Enhancing somatosensory information was also introduced as an explanation of increased body sway in elite athletes, such as wrestlers or karatekas [9, 11, 18], biathletes, runners, or cyclists [13] when compared to controls. The authors mentioned above proposed that sports expertise leads to redundancy in the sensorimotor system, which is based on specific adaptations at the spinal and supraspinal level. However, standard spatio-temporal parameters of COP are not always sufficient for addressing the problem of explaining the complex nature of postural sway. Therefore, they should be supported by the analysis of non-linear COP measures, i.e. rambling-trembling and SampEn.

Zatsiorsky and Duarte [20] proposed that rambling reflects the migration of the reference point about which the equilibrium is maintained and represents the supraspinal contribution to sway. Trembling, on the other hand, reflects the oscillations around the reference point and represents the contribution from spinal reflexes and a change in the mechanical properties of the muscles. We observed that sport ju-jitsu athletes were characterized by a decreased rambling component of COP range and rms when compared to non-athletes. These results support our hypothesis that the decreased sway in the examined athletes results from the smaller migration of IEP. On the other hand, the larger sway in CS in the control group is due to greater IEP migration. The proportion of the rambling and trembling components in the overall sway was assessed by Ferronato and Barela [37] when describing age-related changes in postural control. The authors showed that the increased rambling component of sway in children is due to difficulties in estimating the COP position when compared to adults. The authors believed that with age, the central nervous system receives more accurate and reliable information regarding body dynamics and improves the estimation of overall body position. This belief is called into question if the same mechanism underlies the reduced sway in ju-jitsu athletes; however, the results of increased rambling in the control group are logical from an exploratory theory standpoint, which explains increased body sway as a strategy for enhancing somatosensory resources.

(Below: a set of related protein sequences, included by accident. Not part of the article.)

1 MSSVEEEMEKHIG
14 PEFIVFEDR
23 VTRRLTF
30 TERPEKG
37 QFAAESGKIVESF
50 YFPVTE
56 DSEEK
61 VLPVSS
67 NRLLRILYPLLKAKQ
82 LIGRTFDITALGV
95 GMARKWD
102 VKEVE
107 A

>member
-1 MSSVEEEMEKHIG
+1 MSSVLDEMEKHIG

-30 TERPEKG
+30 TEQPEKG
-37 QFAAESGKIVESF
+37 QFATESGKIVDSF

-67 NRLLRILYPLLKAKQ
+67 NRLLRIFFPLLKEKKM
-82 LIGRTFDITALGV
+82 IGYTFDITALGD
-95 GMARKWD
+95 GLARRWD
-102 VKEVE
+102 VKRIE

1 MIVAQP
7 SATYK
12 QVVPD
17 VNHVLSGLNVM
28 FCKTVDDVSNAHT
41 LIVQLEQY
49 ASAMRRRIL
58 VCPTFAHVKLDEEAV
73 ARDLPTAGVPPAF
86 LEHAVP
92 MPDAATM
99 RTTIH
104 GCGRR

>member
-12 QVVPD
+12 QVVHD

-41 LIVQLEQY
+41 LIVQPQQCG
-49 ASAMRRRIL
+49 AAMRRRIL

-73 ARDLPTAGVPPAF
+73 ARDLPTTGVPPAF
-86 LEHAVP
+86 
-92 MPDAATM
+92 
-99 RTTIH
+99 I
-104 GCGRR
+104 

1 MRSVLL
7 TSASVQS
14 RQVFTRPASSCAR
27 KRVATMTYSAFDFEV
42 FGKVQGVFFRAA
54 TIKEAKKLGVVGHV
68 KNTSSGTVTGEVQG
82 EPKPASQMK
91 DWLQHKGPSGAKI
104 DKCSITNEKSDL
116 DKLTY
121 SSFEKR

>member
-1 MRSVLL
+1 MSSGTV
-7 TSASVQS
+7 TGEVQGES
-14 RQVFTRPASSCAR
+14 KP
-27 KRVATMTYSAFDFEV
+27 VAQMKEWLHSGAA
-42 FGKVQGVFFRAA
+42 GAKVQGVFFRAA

In contrast to our expectations, there was no difference between athletes and controls in the trembling component, suggesting that the difference did not include the reflexive corrections of COP trajectory at the spinal level. According to Zatsiorsky and Duarte [21], the lack of differences in the examined groups might also be a sign of consistency between the planned action and the action that was actually performed.

As expected, no significant differences between groups were found in QS, while in CS the elite ju-jitsu athletes were characterized by significantly higher values of sample entropy when compared to the control subjects. According to Borg and Laxaback [23], the high entropy and chaotic excursion of COP can be interpreted as a sign of a healthy, vigilant system, but also as an effective strategy for maintaining body balance. What is more, according to Donker et al. [38], sway regularity was also found to be positively correlated with the amount of attention invested in postural control. In another words, the more irregular the signal is, the less attention is devoted to balance control. Based on our results, it appears that when elite ju-jitsu athletes set the initial CS, posture control is mainly handled on “auto-pilot” so that a greater amount of attention is allocated to observe and analyze the behavior of the opponent. This explanation is in strong agreement with the recent study by Rhea et al. [39], which emphasized that the external focus of attention can be used to increase postural control entropy in young and older adults.

The automatization of postural control in elite athletes was discussed in the study by Kuczyński et al. [40] investigating the effect of dual tasking on postural control in dancers. According to the authors, elite dancers were able to act at the same level of effectiveness in dual tasking (postural task combined with mental task), while non-athletes could not devote the desired level of attention to postural control, and as a consequence presented worse stability. It has been proposed that the automatization of postural control in dancers was associated with the environment in which they perform. Dancers must invest much attention in fast decision-making concerning their body position and direction of movement in space, and in many situations anticipate the position of their partners. If that is the case, it is not surprising that martial arts athletes present more automated postural control than their non-trained peers.